Fernando Szechtman (M.Sc. U of A, 1994; Ph.D. U of A, 1999)
After earning my Ph.D. I was an Assistant Professor at Universidad de la Republica, Uruguay for 2 years. I was then an NSERC Postodoctoral Fellow at the University of Waterloo for 2 years, until I moved to Regina in 2003, where I am currently Associate Professor in the Department of Mathematics and Statistics.
During my time in Waterloo my daughter attended the excellent Kitchener-Waterloo Bilingual School when she was 3 and 4 years old. In those two years she began to read and write in French, and her oral French abilities her excellent.
As soon as I arrived to Regina I realized that the educational system was gravely flawed. The academic expectations for children in kindergarden and grade 1 were extremely low. Why they expect so little from our wonderful children is something I will never understand.
Frustrated, I decided to create and run a Math Club. The local school did not let me do that within the school (!?), so I organized it at the University. There were children from kindergarden to grade 2. We learnt many interesting things. We went far and fast. They were eager, I liked them, and I knew very well what I was talking about. One of the things we learnt was adding and subtracting integers. It is a sign of the total failure of the system that today, in grade 8, my daughter is seeing this same topic in school as part of the official curriculum. I also taught my daughter, when she was in grade 2 or 3, to use and add numbers in other systems, not just the decimal system (you may have heard about the binary system; there are many others). She mastered it. It is the same topic I teach to prospective teachers in first year of university!!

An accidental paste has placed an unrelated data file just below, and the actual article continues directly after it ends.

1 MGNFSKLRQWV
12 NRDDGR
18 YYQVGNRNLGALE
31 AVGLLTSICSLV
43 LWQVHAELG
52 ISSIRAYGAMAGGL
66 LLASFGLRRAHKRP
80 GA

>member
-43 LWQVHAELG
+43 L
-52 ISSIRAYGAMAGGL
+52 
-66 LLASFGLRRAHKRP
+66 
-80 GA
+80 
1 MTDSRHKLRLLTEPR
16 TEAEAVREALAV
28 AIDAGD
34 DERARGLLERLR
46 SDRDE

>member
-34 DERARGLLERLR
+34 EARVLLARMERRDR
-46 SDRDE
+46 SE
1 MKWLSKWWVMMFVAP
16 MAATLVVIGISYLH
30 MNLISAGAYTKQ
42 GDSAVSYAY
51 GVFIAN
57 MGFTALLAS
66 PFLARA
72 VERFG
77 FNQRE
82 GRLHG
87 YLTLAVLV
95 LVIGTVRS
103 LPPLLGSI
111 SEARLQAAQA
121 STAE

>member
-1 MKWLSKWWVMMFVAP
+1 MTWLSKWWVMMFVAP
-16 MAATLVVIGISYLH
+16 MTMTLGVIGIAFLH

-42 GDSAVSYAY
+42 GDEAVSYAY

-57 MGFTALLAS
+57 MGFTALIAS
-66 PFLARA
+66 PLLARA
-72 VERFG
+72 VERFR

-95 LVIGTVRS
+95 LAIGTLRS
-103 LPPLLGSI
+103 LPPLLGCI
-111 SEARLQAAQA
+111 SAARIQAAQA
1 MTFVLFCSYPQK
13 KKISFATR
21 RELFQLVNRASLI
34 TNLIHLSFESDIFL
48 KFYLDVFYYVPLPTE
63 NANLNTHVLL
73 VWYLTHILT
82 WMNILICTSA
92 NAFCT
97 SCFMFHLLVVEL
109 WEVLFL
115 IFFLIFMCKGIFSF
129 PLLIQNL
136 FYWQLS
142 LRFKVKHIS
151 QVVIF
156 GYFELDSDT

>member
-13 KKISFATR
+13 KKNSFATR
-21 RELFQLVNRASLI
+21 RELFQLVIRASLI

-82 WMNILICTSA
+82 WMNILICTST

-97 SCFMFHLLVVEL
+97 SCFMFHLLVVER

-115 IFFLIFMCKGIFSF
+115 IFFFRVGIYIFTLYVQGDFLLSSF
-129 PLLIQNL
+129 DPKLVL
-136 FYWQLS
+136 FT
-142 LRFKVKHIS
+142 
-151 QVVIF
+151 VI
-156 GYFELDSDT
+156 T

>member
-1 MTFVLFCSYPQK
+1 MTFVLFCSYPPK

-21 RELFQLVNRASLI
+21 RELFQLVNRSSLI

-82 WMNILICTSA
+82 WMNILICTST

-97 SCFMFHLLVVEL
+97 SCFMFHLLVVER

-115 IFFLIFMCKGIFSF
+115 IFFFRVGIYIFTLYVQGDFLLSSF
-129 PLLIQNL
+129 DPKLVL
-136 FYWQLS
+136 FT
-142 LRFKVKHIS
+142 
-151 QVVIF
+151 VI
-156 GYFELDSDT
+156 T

Besides organizing the Math Club I also wrote a letter addressed to the Minister of Education of the time (it was the year 2004, I believe). The letter was signed by many professors from the University of Regina as well as parents concerned by their children’s education. It essentially described how concerned we all were about the educational system in Saskatchewan, and the poor academic quality of the education our children were receiving at school. The response from the Ministry told me that there was little I could expect from them.
I had a few meetings with Ministry officials as well from representatives from the Regina School board. We were not speaking the same language.
I would describe the status of mathematics education in Saskatchewan schools as deplorable. We are robbing Saskatchewan children of a great opportunity to learn a lifelong crucial ability: critical thinking. I am convinced now that only the overwhelming pressure from a very large number of concerned parents can produce a positive change. Please take the time to become informed about this subject. Go to the Math department of your local university and talk to the research active mathematicians about the quality of Mathematics taught in the current public educational system.